language, ethnicity, or policy orientation.

These “average” levels of support mask, however, vast differences in the
preferences of voters of different ethnicities and native languages.
Breaking down the responses according to the language and ethnicity of the
respondents reveals a far different pattern. Table 1 reports the
hypothetical vote preferences of three groups of respondents: ethnic
Russians whose native language is Ukrainian (23 percent of the sample),
ethnic Ukrainians whose native language is Ukrainian (59 percent), and
ethnic Russians whose native language is Russian (16 percent).

For example, consider Candidate 3. Filinov is an ethnic Russian who speaks
Ukrainian and favors closer ties with Russia. Among native
Russophone-Ukrainians, this hypothetical candidate is quite popular and
receives a score of 3.90; among native Ukrainophone-Ukrainians, however,
the score is just 2.28. Among the relatively smaller number of native
Russophone-Russians the score is 3.29.  Looking across all candidates, we
find significant differences in the responses of Ukrainian speakers who are
ethnic Russian and who are ethnic Ukrainian in five of the eight candidates.
 [image: Figure and Data: Timothy Frye, Columbia University.]
Figure and Data: Timothy Frye, Columbia University.

Three candidates (4, 6 and 8) all of whom favored closer economic ties with
Europe drew roughly equal levels of support from all three groups of
respondents. That voters of different ethnicities and language backgrounds
express roughly similar support for these three candidates suggests that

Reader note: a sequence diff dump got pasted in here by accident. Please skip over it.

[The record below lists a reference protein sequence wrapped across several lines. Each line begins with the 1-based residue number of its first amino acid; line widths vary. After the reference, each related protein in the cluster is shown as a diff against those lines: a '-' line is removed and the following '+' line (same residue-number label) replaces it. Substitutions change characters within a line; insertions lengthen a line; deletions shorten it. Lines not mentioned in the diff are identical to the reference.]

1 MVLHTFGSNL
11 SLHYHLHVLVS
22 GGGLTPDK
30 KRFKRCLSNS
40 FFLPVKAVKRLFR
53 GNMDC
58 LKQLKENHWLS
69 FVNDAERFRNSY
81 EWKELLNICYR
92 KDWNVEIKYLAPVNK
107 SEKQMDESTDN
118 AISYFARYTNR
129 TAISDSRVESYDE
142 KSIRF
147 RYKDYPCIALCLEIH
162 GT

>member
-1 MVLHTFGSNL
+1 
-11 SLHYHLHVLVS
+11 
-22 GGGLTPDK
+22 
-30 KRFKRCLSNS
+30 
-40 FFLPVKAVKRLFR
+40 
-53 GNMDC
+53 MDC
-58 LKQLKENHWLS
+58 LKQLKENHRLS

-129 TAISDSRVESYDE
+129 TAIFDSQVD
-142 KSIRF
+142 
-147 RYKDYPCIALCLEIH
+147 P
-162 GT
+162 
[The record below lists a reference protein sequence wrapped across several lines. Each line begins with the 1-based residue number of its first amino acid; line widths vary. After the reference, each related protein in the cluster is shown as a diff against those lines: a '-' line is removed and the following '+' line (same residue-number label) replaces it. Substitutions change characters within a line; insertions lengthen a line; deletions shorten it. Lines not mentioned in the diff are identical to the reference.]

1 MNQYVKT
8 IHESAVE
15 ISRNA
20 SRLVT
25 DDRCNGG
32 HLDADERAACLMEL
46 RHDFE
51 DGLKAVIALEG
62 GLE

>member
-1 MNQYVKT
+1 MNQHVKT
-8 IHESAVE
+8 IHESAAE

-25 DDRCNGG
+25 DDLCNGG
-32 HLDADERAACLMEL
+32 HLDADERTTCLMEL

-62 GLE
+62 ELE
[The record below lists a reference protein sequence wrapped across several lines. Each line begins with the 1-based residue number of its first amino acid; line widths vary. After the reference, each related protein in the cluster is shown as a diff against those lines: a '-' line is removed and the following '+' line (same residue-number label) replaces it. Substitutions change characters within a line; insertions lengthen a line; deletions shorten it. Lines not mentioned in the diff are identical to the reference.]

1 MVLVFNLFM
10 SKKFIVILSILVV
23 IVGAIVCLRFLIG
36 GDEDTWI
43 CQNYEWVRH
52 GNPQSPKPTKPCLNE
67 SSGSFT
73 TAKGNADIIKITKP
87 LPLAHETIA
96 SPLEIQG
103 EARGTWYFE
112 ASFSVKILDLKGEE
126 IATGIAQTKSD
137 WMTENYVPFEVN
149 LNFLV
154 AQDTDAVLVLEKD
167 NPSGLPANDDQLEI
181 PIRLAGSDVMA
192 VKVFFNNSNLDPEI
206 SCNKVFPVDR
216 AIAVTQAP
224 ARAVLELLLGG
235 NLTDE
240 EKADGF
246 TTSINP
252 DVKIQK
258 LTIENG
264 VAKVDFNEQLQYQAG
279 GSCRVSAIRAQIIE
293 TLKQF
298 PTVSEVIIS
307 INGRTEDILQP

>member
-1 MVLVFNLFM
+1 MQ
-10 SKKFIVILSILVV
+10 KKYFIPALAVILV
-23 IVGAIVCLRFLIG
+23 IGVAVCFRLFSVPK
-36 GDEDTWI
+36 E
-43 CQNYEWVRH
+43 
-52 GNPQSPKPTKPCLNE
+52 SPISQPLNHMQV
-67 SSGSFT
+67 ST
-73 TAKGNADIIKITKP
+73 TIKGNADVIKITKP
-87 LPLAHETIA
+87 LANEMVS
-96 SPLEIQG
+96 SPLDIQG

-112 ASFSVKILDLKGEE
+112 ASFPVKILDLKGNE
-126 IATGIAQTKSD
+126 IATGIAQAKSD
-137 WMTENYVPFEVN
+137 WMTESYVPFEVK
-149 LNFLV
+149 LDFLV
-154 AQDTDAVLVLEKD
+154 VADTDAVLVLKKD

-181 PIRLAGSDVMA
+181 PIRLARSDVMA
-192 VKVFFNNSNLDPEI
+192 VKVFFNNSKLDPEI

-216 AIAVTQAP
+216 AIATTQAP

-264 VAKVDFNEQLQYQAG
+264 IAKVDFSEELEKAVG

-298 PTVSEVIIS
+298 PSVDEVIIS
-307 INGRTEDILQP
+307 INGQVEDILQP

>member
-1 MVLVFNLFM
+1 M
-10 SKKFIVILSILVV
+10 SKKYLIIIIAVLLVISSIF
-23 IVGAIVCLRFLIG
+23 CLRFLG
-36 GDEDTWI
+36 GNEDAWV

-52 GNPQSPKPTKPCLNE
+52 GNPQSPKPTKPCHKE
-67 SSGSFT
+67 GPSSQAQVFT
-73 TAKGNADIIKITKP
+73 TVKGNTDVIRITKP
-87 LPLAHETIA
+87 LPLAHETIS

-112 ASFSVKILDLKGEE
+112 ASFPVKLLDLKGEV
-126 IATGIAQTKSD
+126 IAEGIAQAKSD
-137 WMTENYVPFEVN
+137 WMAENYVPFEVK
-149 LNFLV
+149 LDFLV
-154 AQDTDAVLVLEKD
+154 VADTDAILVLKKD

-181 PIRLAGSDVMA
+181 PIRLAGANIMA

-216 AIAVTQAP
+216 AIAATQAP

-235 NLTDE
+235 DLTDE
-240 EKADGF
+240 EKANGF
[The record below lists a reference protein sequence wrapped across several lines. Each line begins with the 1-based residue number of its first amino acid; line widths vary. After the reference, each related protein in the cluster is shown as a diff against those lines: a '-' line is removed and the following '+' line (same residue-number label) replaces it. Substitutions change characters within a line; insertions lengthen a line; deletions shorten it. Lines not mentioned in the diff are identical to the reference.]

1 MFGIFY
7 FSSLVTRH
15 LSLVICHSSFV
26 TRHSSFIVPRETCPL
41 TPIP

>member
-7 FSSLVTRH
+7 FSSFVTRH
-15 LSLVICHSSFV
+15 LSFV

voting in Ukraine has not yet been reduced to an ethnic or linguistic
census despite the ongoing violent conflict in Eastern Ukraine.

Most interesting, among all respondents candidate policy orientation toward
Russia or Europe is a powerful mover of vote choice, even more so than
candidate language or ethnicity.  Neither native Russian speaking nor
native Ukrainian speaking respondents were much moved in their vote choice
by changing the candidate’s language or ethnicity. However, as shown in
Table 2, native Ukrainian speaking respondents were significantly more
likely to support candidates who favored an economic policy orientation
toward Europe. The differences in responses in each of these four paired
comparisons that hold candidate ethnicity and language constant, but vary
policy orientation are statistically significant at the .10 level.

Among Russian speakers, the magnitude of the change in support for these
four candidates is similar, but in the opposite direction as Russian
speakers are far less likely to support a candidate who backs closer
economic ties with Europe.  The importance of policy orientation is even
found among the subset of respondents from the four eastern regions of
Ukraine. Of course, economic policy orientation here should be broadly
conceived as ties to Europe and Russia area loaded with political and
cultural meaning, as well.
 [image: Note: Figure only shows results for native Ukrainian speaking
respondents (Figure and Data: Timothy Frye, Columbia University)]
Note: Figure only shows results for native Ukrainian speaking respondents
(Figure and Data: Timothy Frye, Columbia University)

In sum, native Ukrainian and native Russian speakers have different
preferences over their candidates in many, but not all, cases, suggesting
that voters consider factors other than ethnicity and language in the
ballot box. Most interesting, a candidate’s policy orientation toward
Russia or Europe drives vote choice far more than about a candidate’s
ethnicity or language. That policy orientation, broadly understood, matters
so prominently gives some hope that the parliamentary election in the fall
will not be simply an ethnic or linguistic census.

http://www.washingtonpost.com/blogs/monkey-cage/wp/2014/08/27/for-ukrainian-voters-key-is-policy-preferences-not-native-language-or-ethnicity-of-candidates/